When David T mentioned "shift computer" and "light box" he's referring to a home-made tool that can tell you what gear the governor "thinks" its in. It's simply monitoring the two shift solenoids with a simple LED circuit. You have two LEDs, one across each solenoid. If both are on, the governor is in first gear. If one is on, second gear. None of them on, third gear. This is why pulling the fuse from the governor just drops the car into third. It can be connected to the transmission at the connector block in the firewall under the ignition resistors.

    I'm guessing that you've had the governor replaced/rebuilt at least once (only because I know you've had the car a long time!), and if not I'd start there. Even if you have, it's important to know whether it was a rebuilt original or a replacement/upgrade. A rebuild original is still kind of a POS, and a now 40+ year old piece of 1970s electronics. Failure rate on the upgrade version (talking about the DMCH version here, not sure about any others) has been extremely low (but not zero - nothing is!).

    If this is likely, don't drive it much like this because it is very hard on the clutch packs in the trans. It will also get worse over time (with age) and eventually the car will only start in second gear.
    Dave S
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    dswingle@DeLorean.com

  7. #7
    Junior Member DeloreanJapan's Avatar
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    Quote Originally Posted by DMCMW Dave View Post
    What's the history on the computer governor? Could it be that the car is actually starting out (cold) in second gear? That would feel really sluggish, and no engine flair. There are a couple of failure modes on the governor and this would be one. When the OE versions fail, they tend to get better as they warm up. . . . . Until they don't.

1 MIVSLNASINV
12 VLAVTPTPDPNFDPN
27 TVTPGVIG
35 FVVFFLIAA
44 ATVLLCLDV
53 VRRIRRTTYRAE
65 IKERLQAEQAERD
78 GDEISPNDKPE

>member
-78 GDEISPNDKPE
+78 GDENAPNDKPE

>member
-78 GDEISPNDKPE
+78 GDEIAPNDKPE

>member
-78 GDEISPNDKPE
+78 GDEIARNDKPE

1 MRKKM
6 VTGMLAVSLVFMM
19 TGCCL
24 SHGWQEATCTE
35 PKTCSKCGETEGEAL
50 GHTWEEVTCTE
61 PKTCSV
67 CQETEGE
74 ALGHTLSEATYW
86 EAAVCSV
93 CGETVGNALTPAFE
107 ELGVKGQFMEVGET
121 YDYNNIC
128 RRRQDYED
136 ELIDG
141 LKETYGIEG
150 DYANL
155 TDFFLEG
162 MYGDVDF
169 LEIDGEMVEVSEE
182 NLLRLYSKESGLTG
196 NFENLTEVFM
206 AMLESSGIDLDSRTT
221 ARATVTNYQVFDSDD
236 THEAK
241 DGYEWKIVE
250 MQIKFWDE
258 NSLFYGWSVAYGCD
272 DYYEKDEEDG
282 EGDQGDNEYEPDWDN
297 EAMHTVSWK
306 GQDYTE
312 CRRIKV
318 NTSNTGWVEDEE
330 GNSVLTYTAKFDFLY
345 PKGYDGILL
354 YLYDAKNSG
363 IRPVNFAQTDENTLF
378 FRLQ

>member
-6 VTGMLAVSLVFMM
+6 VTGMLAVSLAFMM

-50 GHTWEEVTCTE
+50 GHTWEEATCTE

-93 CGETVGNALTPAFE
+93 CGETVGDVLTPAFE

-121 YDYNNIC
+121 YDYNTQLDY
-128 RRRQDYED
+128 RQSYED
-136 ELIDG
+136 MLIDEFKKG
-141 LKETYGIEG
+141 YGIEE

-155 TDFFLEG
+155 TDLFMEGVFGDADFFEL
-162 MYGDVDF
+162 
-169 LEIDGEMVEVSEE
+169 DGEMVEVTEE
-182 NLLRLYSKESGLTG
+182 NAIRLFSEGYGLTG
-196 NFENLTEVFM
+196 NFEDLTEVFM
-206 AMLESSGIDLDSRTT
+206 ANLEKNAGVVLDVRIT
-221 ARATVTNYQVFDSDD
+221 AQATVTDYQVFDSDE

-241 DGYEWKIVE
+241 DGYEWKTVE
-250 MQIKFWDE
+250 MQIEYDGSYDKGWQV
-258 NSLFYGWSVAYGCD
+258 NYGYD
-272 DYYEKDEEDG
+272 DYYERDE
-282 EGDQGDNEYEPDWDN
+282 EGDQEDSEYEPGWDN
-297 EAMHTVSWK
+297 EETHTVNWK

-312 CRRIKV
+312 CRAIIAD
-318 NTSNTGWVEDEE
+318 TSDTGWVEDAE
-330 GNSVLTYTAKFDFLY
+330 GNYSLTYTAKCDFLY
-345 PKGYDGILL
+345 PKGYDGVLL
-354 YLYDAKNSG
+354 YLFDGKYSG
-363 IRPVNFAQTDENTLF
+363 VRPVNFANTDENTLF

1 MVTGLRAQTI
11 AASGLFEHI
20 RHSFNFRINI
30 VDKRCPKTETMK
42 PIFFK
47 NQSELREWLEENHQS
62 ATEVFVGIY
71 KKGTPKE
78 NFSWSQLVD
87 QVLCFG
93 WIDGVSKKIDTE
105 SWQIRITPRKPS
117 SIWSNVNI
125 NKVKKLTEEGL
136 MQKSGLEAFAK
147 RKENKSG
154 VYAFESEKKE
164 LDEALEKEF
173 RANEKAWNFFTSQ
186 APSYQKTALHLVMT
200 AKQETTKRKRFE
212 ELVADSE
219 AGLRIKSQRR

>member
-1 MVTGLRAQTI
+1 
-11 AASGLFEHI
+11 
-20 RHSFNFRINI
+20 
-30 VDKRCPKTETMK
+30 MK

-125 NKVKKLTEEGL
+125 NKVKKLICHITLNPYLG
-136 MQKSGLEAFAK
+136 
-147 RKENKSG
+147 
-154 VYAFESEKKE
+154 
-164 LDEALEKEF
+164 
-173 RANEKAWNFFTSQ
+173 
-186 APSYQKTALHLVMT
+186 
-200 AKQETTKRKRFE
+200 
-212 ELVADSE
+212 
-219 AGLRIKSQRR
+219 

When David T mentioned "shift computer" and "light box" he's referring to a home-made tool that can tell you what gear the governor "thinks" its in. It's simply monitoring the two shift solenoids with a simple LED circuit. You have two LEDs, one across each solenoid. If both are on, the governor is in first gear. If one is on, second gear. None of them on, third gear. This is why pulling the fuse from the governor just drops the car into third. It can be connected to the transmission at the connector block in the firewall under the ignition resistors.

    I'm guessing that you've had the governor replaced/rebuilt at least once (only because I know you've had the car a long time!), and if not I'd start there. Even if you have, it's important to know whether it was a rebuilt original or a replacement/upgrade. A rebuild original is still kind of a POS, and a now 40+ year old piece of 1970s electronics. Failure rate on the upgrade version (talking about the DMCH version here, not sure about any others) has been extremely low (but not zero - nothing is!).